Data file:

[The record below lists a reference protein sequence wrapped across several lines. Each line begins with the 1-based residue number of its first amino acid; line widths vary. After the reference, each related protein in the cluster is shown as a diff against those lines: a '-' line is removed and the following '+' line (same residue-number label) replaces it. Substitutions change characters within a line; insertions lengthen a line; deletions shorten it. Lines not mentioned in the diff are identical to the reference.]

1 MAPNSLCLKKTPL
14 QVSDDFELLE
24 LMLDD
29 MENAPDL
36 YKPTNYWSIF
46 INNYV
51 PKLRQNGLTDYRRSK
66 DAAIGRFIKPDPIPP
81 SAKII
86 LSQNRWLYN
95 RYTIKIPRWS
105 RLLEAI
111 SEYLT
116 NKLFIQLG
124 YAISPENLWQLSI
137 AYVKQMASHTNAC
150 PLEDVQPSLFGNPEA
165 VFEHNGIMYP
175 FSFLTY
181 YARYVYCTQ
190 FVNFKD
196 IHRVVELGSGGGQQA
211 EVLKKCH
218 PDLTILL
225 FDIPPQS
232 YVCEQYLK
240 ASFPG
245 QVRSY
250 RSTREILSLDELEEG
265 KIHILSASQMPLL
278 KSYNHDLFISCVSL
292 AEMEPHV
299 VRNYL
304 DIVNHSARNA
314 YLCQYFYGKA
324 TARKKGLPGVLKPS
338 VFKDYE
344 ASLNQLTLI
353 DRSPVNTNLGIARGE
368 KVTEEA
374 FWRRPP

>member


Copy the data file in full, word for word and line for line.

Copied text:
[The record below lists a reference protein sequence wrapped across several lines. Each line begins with the 1-based residue number of its first amino acid; line widths vary. After the reference, each related protein in the cluster is shown as a diff against those lines: a '-' line is removed and the following '+' line (same residue-number label) replaces it. Substitutions change characters within a line; insertions lengthen a line; deletions shorten it. Lines not mentioned in the diff are identical to the reference.]

1 MAPNSLCLKKTPL
14 QVSDDFELLE
24 LMLDD
29 MENAPDL
36 YKPTNYWSIF
46 INNYV
51 PKLRQNGLTDYRRSK
66 DAAIGRFIKPDPIPP
81 SAKII
86 LSQNRWLYN
95 RYTIKIPRWS
105 RLLEAI
111 SEYLT
116 NKLFIQLG
124 YAISPENLWQLSI
137 AYVKQMASHTNAC
150 PLEDVQPSLFGNPEA
165 VFEHNGIMYP
175 FSFLTY
181 YARYVYCTQ
190 FVNFKD
196 IHRVVELGSGGGQQA
211 EVLKKCH
218 PDLTILL
225 FDIPPQS
232 YVCEQYLK
240 ASFPG
245 QVRSY
250 RSTREILSLDELEEG
265 KIHILSASQMPLL
278 KSYNHDLFISCVSL
292 AEMEPHV
299 VRNYL
304 DIVNHSARNA
314 YLCQYFYGKA
324 TARKKGLPGVLKPS
338 VFKDYE
344 ASLNQLTLI
353 DRSPVNTNLGIARGE
368 KVTEEA
374 FWRRPP

>member